General Dentistry – Teeth Cleaning & Dental X-Rays
A comprehensive dental exam will be performed by your dentist at your initial dental visit. At regular check-up exams, your dentist and hygienist will include the following:
Examination of diagnostic x-rays (radiographs): Essential for detection of decay, tumors, cysts, and bone loss. X-rays also help determine tooth and root positions.
Oral cancer screening
Check face, neck, lips, tongue, throat, and gums for signs of oral cancer.
Gum disease evaluation
Check the gums and bone around teeth for any signs of periodontal disease.
Exam of existing restorations
Check condition of fillings, crowns, and other cosmetic restorations
Exam of tooth decay
All tooth surfaces will be checked for decay with special dental instruments.
Professional Teeth Cleaning
A professional teeth cleaning (dental prophylaxis) is the first step towards oral hygiene.
Teeth cleanings are performed by Registered Dental Hygienist and your appointment will include the following:
Removal of calculus
Calculus is hardened plaque that has been left on the tooth and is now firmly attached to the tooth surface. Calculus forms above and below the gum line and can only be removed with special dental instruments.
Removal of plaque
Plaque is a sticky, almost invisible film that forms on the teeth. It is a growing colony of living bacteria, food debris, and saliva. The bacteria produce toxins that inflame the gums which is the start of periodontal disease!
Final step in overall oral hygiene is professional teeth polishing to remove stain and plaque above the gum line that is not otherwise removed during tooth brushing and scaling. An added benefit is it brightens your smile.
Are dental x-rays safe?
We are all exposed to natural radiation in our environment. Digital x-rays produce a significantly lower level of radiation compared to traditional dental x-rays. Not only are digital x-rays better for the health and safety of the patient, they are faster and more comfortable to take, which reduces your time in the dental office. Also, since the digital image is captured electronically, there is no need to develop the x-rays, thus eliminating the disposal of harmful waste and chemicals into the environment. You might call them “green x-rays”!
Even though digital x-rays produce a low level of radiation and are considered very safe, dentists still take necessary precautions to limit the patient’s exposure to radiation. These precautions include only taking those x-rays that are necessary, and using lead apron shields to protect the body.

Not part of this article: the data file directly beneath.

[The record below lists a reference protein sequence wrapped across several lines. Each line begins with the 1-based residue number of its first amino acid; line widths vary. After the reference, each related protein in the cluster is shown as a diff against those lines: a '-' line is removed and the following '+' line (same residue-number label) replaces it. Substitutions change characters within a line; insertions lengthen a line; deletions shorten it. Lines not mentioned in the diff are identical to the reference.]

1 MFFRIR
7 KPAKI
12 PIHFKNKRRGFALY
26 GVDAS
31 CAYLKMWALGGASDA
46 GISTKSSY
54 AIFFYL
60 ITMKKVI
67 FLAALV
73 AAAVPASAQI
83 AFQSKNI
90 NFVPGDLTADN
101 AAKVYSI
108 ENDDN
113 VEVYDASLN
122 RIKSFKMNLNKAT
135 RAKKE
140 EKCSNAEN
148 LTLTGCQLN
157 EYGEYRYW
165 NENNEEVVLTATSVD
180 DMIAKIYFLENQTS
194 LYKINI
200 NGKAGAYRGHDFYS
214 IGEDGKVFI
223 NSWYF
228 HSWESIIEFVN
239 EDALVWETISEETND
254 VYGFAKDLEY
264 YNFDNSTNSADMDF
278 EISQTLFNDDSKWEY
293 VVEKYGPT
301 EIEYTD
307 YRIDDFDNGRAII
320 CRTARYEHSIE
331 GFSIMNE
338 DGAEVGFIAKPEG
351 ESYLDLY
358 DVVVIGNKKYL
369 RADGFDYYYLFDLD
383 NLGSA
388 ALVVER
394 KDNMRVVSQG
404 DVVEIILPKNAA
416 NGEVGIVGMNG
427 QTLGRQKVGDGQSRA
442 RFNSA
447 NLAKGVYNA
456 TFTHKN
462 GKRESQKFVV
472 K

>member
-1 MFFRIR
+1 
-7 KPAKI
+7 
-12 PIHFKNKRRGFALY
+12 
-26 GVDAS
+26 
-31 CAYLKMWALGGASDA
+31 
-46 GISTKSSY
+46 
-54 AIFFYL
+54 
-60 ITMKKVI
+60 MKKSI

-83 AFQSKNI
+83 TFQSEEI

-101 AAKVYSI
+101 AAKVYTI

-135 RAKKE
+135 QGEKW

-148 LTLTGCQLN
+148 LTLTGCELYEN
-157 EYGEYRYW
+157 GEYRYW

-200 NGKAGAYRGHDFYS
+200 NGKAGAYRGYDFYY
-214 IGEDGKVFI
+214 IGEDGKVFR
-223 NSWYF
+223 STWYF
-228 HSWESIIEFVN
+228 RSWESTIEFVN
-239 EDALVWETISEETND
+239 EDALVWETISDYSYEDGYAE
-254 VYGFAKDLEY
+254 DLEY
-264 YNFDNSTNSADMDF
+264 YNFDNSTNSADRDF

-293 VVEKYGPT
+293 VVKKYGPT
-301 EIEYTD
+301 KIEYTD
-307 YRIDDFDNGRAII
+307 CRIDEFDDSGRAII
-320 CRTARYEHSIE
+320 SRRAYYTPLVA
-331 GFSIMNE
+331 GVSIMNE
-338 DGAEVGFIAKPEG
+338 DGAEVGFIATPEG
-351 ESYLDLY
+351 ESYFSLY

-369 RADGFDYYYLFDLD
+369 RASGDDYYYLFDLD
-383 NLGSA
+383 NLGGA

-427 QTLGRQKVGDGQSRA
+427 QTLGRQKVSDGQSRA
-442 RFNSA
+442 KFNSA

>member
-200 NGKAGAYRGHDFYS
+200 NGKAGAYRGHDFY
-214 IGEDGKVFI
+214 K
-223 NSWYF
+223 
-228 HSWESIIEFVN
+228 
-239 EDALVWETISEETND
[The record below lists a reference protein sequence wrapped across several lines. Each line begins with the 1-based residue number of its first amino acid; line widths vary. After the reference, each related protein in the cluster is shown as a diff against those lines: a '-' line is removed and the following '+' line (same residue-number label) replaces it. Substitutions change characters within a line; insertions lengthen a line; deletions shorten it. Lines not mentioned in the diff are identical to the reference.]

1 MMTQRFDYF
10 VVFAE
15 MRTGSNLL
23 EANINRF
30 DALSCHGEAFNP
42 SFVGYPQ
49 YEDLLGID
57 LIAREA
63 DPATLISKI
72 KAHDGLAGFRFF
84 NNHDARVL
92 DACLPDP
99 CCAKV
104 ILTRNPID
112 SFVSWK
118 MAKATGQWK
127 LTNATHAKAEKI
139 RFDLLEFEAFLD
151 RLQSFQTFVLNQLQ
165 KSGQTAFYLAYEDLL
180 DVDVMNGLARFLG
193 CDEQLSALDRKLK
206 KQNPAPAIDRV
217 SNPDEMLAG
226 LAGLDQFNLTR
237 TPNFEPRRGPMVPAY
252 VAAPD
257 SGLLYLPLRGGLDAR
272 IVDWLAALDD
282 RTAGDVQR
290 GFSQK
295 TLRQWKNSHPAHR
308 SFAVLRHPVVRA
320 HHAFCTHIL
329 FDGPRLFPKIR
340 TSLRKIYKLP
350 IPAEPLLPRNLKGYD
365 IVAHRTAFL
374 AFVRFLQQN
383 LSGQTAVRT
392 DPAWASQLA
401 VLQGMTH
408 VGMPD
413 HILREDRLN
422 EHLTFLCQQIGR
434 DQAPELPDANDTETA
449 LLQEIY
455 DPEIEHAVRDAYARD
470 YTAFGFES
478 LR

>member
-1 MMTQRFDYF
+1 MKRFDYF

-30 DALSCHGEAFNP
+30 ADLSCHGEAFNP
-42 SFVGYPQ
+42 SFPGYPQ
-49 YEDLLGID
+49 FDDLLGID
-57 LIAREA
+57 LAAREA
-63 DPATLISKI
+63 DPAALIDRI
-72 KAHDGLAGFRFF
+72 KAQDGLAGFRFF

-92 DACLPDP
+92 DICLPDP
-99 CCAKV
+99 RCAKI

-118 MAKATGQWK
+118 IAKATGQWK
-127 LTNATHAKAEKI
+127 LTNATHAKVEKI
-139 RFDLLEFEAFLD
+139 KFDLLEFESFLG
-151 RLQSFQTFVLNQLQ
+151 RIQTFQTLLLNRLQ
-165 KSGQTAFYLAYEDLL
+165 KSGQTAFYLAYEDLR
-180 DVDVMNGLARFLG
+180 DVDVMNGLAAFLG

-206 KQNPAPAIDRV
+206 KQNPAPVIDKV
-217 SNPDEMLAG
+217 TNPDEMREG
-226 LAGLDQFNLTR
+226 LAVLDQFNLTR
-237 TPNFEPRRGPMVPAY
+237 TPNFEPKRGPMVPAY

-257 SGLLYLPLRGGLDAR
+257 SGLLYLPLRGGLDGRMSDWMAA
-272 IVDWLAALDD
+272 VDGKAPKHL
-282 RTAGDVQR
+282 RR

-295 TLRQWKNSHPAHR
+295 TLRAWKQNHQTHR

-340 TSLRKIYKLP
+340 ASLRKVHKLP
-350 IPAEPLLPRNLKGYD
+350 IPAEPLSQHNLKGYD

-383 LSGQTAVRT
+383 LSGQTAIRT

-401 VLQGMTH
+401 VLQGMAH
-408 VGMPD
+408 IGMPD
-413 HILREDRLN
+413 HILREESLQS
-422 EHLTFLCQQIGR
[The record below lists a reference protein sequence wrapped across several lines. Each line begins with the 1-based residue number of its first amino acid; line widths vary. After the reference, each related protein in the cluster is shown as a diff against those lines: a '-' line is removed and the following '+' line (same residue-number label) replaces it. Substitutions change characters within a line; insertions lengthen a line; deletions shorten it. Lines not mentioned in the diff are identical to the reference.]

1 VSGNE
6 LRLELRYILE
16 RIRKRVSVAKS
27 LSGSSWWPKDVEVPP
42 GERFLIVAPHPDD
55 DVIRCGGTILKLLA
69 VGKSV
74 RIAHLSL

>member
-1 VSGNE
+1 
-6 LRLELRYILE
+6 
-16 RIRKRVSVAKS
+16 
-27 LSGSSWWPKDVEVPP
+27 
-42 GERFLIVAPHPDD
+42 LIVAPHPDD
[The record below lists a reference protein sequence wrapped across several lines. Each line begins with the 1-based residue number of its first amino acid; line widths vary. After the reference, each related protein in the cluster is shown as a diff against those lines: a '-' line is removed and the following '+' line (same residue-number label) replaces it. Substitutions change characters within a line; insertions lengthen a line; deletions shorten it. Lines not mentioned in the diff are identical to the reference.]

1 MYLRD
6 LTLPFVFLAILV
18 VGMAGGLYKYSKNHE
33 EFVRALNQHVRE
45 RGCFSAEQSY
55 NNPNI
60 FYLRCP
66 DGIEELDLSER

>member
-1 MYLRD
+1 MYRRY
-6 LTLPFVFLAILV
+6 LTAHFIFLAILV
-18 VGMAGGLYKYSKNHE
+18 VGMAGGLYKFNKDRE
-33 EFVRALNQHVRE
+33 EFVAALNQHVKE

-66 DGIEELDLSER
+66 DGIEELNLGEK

How often should x-rays be taken?
The need for dental x-rays depends on each patient’s individual dental health needs. Your dentist and dental hygienist will recommend necessary x-rays based upon the review of your medical and dental history, a dental exam, signs and symptoms, your age, and risk of disease.
A full mouth series of dental x-rays is recommended for new patients. A full series is usually good for three to five years. Bite-wing x-rays (x-rays of top and bottom teeth biting together) are taken at recall (check-up) visits and are recommended once or twice a year to detect new dental problems.
Digital radiography (digital x-ray) is the latest technology used to take dental x-rays. This technique uses computerized electronic sensors (instead of dental x-ray film) that captures and stores the digital image on a computer. This image can be instantly viewed and enlarged helping the dentist and dental hygienist detect problems easier. Digital x-rays reduce radiation 80-90% compared to the already low exposure of traditional dental x-rays.
Dental x-rays are essential, preventative, diagnostic tools that provide valuable information not visible during a regular dental exam. Dentists and dental hygienists use this information to safely and accurately detect hidden dental abnormalities and complete an accurate treatment plan. Without x-rays, problem areas may go undetected.
Detecting and treating dental problems at an early stage may save you time, money, unnecessary discomfort, and your teeth!
Dental x-rays may reveal:
- Abscesses or cysts
- Bone loss
- Cancerous and non-cancerous tumors
- Decay between the teeth
- Developmental abnormalities
- Poor tooth and root positions
- Problems inside a tooth or below the gum line
- Condition of existing restorations